Hemingway Collections: Technical Manuals on Life, Essential Truths

Hemingway Collections: Technical Manuals on Life, Essential Truths

If there are three books that are must owns for book lovers this year they are the just-released Hemingway collections from Scribner Classics – “Hemingway on War,” “Hemingway on Hunting” and “Hemingway on Fishing.”

The collections not only provide a detailed and deeply philosophical voice from the long deceased writer, but they are fantastic historical documents and, at times, technical manuals for the ill informed.

These collections gather sections from Hemingway’s novels, short stories and reporting, everything that gives the reader a glimpse into a man who simply wanted to find truth through words. The books also provide a deeper historical context and a more personal touch from the introductions and forwards, most of which are written by Hemingway’s own sons and grandsons.

The superior volume is, without question, “Hemingway on War.” Hemingway not only became a war hero in World War I, but he also served as a war correspondent for decades. There was perhaps no other writer in history who had a more intimate relationship with combat between men than Ernest Hemingway. What “Hemingway on War” provides is not a weak collection of ramblings from a political hack; it provides a voice from a man who knows the deeper melancholies of soldiers and the longer ramifications of war.

Whether he is telling the story of a soldier adapting to civilian life or describing the brutality of men at war, he always strikes a note of truth that hits deep with the reader. Nothing feels false, and that is because Hemingway always saw his fiction as a way to capture a deeper honesty than that of a reporter. He tells about the human experience and the human spirit.

Another compliment which must be allotted is this: Hemingway is the type of writer that does not exist today and perhaps never will. He was an artist. His writings and muses cannot be thrown into the categories of left and right or even right and wrong. He examined the human spirit and the relationships between a man and woman, man and man and, most poetically, man and himself. He tells the stories of everyone from socialists to fascists. His politics are hard to nail because his writing supersedes such technicalities.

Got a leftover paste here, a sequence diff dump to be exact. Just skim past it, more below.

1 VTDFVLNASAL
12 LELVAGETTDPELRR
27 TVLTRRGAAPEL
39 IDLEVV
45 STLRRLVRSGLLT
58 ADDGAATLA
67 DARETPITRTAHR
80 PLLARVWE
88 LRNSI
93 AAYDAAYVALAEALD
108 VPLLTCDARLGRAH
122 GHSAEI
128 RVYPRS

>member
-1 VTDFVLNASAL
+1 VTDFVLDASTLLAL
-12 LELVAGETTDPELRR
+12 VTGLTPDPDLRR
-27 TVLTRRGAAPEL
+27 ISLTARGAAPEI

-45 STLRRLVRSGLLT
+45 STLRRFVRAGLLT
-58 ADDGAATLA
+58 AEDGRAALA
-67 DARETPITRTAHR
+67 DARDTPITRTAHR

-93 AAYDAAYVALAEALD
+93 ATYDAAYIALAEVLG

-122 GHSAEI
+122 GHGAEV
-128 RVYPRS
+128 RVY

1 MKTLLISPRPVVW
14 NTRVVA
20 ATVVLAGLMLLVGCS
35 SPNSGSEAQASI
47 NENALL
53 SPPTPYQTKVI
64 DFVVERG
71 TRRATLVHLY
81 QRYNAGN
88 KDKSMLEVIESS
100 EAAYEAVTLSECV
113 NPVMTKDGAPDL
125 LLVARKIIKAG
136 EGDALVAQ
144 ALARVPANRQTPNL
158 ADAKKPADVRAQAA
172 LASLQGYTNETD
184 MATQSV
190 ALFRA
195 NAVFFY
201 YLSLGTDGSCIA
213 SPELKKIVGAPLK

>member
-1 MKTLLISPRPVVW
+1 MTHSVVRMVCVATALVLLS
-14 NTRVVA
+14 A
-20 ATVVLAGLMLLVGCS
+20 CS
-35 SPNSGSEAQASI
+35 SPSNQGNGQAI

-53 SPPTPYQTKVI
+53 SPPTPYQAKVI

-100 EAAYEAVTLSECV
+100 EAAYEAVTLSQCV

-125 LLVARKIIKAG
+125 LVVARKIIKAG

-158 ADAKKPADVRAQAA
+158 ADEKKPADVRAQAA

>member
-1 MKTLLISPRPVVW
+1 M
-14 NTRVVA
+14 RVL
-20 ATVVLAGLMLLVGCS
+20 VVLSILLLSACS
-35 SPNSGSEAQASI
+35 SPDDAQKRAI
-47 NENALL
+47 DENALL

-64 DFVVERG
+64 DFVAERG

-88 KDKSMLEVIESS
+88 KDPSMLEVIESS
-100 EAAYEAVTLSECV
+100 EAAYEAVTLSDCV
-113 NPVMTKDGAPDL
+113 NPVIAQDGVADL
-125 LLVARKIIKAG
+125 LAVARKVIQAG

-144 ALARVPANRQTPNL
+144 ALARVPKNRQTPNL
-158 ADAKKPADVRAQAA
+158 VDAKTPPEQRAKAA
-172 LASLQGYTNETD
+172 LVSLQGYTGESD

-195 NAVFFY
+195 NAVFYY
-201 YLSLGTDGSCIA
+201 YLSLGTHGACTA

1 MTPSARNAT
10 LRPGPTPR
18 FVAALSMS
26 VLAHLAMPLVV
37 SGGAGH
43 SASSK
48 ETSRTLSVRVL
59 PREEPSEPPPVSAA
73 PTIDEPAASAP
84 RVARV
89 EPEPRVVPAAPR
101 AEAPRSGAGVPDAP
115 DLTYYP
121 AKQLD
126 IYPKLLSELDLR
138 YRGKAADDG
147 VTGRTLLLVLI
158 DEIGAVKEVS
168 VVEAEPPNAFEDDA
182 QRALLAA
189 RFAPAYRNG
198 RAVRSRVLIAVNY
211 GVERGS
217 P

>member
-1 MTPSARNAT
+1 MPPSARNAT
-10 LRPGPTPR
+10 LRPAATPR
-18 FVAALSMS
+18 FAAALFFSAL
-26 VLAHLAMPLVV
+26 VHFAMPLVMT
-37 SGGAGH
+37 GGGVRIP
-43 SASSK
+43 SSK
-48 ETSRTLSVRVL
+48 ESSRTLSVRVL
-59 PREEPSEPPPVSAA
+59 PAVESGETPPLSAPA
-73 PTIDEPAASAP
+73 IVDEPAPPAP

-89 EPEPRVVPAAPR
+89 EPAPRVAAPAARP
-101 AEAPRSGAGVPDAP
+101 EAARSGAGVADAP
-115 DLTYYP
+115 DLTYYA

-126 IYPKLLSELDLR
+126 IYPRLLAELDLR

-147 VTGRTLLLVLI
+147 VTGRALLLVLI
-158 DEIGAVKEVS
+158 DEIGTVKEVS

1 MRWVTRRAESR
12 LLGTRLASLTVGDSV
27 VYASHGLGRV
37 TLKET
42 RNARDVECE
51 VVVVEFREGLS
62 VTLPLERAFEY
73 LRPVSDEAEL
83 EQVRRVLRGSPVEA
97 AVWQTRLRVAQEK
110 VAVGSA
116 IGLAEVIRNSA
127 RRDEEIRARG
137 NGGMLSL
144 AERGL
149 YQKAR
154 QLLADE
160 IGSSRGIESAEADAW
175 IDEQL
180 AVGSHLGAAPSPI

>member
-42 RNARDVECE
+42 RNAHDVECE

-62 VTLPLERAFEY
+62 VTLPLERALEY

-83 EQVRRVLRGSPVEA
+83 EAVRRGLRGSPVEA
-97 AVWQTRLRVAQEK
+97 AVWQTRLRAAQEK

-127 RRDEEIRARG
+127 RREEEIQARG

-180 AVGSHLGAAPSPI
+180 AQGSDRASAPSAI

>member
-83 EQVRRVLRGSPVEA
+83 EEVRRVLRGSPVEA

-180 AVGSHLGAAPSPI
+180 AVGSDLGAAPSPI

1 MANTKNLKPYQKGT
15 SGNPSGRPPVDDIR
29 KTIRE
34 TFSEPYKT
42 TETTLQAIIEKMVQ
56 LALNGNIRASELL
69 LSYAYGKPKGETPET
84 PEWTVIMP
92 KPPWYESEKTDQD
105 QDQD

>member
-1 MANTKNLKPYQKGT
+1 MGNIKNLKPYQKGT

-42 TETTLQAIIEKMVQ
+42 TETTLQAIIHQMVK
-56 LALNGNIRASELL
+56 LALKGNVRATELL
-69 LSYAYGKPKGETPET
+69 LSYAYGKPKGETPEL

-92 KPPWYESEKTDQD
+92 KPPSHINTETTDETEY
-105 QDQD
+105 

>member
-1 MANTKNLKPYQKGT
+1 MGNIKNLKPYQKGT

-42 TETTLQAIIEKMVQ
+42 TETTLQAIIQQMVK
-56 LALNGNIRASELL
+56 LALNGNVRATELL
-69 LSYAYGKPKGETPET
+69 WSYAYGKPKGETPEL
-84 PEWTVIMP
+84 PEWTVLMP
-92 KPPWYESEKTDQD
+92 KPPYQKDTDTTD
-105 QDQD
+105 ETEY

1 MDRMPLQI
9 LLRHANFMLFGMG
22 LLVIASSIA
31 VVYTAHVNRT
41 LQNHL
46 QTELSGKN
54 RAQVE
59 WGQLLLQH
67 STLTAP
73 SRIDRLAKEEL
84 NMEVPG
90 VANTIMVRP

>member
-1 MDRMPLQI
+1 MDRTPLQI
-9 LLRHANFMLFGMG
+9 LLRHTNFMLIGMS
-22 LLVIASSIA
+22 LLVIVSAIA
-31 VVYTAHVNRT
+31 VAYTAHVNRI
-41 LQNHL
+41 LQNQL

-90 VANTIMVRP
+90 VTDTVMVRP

“Hemingway on Hunting” and “Hemingway on Fishing” should be just as treasured as their counterpart. There was arguably no greater expert on the matters of hunting and fishing than the man who defined machismo for a generation. Hemingway is able to not just provide fascinating technical manuals for beginners, but he is able to dig into the philosophical nature of such man hobbies without ever becoming the pretentious twit that many of his fellow writers were in his time period. He hits authenticity because he writes what he knows and cuts it down and down some more until there is nothing but truth. If only writers like this still existed.

Perhaps I’m just an old literature fan gushing at the opportunity to write about the man who gave more to the art form than he is given credit. However, if you hear truth in my words then I leave you with this, dear reader: take a break from life and the the world and politics for awhile and pick up these books.

Expose yourself to an art and authenticity in art that is almost non existent today. These collections are not hack jobs from a greedy publisher, they are great collections providing a deep meaning and analysis from one of America’s great wordsmiths. If you have a reader in your family and want to know what to get him and what books he will truly find solace in, I declare that these may be it.